Tens of thousands of people have taken to the streets in recent weeks in the capital, Baghdad, and across the Shiite south, demanding sweeping political change. The protesters complain of widespread corruption, a lack of job opportunities and poor basic services, with regular power cuts despite the country's vast oil reserves.
The attack was among the deadliest since Oct. 1, when thousands of Iraqis took to the streets calling for sweeping political reforms and the end of Iran's influence in Iraqi affairs. Security forces regularly use live rounds and tear gas to disperse the demonstrations, leading to heavy casualties.
Security forces used live fire against protesters near Shuhada Bridge in central Baghdad. Gunfire was used against demonstrators in Basra, the main source of Iraq's oil wealth, who had staged a days-long sit-in.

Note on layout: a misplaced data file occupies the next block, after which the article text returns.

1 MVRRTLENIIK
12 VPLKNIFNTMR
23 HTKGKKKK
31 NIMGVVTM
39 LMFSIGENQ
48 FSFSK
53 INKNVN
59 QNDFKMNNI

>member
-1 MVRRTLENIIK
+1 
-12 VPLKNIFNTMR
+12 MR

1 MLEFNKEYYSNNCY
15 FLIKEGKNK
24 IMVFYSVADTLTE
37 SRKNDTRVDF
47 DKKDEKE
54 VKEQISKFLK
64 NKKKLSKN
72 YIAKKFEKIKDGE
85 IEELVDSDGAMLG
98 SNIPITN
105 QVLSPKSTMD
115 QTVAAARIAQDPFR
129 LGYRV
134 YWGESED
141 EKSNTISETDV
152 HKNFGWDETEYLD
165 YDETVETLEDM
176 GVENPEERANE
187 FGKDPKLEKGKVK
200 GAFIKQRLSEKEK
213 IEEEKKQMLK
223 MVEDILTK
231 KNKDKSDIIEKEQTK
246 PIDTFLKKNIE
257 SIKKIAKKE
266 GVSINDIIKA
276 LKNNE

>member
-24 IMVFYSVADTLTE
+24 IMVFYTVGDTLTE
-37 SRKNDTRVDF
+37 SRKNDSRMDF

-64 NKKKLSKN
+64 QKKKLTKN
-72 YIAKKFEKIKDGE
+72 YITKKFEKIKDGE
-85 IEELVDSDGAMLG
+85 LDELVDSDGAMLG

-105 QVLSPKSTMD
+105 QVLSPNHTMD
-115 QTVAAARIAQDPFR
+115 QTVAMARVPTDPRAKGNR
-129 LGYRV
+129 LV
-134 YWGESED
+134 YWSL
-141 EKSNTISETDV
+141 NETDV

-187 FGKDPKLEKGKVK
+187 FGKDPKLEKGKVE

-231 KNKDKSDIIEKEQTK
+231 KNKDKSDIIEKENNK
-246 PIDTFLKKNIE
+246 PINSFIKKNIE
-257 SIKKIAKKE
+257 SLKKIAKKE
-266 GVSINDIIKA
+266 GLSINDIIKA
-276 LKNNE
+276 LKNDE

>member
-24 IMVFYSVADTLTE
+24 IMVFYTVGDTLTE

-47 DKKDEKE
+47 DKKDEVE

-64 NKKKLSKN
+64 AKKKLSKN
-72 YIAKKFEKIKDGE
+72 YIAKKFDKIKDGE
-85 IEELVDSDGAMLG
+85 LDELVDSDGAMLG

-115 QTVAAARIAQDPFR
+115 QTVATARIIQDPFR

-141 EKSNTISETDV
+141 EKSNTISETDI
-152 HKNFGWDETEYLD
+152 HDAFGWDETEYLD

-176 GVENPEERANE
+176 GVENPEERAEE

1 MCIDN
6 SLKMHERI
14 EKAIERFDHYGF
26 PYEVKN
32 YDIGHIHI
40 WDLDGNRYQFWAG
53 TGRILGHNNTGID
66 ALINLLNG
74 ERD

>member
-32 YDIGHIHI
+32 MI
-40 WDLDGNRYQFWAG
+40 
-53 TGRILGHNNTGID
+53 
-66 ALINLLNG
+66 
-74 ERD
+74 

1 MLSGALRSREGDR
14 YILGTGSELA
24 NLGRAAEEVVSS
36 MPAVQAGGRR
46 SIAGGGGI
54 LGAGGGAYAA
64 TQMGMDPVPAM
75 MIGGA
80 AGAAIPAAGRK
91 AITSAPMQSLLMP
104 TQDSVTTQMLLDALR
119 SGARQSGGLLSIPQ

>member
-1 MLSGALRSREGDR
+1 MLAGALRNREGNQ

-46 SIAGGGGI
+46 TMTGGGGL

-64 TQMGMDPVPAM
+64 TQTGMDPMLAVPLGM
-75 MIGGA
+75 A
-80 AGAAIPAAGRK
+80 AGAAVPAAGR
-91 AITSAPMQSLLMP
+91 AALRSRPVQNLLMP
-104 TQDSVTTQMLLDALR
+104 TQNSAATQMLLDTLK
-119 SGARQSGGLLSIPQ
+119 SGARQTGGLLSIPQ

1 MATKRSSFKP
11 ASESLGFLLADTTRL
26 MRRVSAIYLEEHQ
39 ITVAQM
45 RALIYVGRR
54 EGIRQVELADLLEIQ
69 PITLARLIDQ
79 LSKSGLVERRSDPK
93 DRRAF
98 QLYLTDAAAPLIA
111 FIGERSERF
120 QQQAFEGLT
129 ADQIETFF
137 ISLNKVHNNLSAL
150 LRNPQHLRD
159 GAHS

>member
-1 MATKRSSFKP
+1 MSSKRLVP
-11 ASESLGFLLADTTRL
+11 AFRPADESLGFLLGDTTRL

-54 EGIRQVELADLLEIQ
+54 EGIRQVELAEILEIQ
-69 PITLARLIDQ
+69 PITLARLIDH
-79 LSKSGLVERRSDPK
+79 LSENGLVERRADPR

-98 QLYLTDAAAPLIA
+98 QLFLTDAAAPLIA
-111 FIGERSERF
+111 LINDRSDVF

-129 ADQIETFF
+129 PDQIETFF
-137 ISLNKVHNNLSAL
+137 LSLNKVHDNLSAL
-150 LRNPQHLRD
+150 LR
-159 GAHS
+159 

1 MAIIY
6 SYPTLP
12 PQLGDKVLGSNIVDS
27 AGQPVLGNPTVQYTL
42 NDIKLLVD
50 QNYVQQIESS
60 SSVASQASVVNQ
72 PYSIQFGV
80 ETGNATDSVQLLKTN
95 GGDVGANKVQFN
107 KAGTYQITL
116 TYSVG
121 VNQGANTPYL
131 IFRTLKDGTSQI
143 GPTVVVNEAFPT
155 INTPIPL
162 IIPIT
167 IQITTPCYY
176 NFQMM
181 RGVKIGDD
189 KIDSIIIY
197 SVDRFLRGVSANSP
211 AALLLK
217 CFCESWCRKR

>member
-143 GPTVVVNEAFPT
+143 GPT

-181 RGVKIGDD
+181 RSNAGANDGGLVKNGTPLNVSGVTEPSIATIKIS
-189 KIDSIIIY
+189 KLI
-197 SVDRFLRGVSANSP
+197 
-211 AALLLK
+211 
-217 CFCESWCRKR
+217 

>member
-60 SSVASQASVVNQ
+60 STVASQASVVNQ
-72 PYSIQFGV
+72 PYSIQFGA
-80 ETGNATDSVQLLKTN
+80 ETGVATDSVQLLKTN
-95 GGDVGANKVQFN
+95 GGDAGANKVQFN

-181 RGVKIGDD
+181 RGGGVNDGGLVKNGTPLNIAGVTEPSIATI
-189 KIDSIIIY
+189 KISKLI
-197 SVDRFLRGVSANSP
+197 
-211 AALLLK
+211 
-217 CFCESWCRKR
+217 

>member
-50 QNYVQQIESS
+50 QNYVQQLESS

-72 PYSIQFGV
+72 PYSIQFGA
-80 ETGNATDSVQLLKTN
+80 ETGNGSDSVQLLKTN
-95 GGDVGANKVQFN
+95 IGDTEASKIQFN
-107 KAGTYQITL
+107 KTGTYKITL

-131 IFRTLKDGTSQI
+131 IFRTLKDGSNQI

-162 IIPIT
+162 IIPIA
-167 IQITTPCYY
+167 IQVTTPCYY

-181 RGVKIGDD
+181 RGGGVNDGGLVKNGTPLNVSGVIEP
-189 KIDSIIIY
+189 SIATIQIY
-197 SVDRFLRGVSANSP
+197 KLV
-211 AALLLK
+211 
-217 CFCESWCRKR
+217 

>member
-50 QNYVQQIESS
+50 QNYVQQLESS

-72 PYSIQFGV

Eyewitnesses said several demonstrators were killed late on Friday when unidentified men attacked and seized a building near the main protest camp in Iraq's capital.
Several rockets slammed into an Iraqi military complex that hosts US forces next to Baghdad International Airport on Monday, wounding six Iraqi troops, the military said.
The protests represent a second phase of a week-long movement in early October that ended with more than 150 people dead. Rallies had been set to resume on Friday, with a range of actors from Iraq's highest Shiite authority to the United Nations urging restraint.
More than 30 people were taken to hospital with breathing difficulties
The death toll from protests this month has soared to 220, including dozens killed since Friday as they torched government buildings or offices.
Eleven people were killed during protests overnight in two southern Iraqi cities, including a policeman, police and medical sources said on Thursday, raising the death toll to 18 since anti-government protests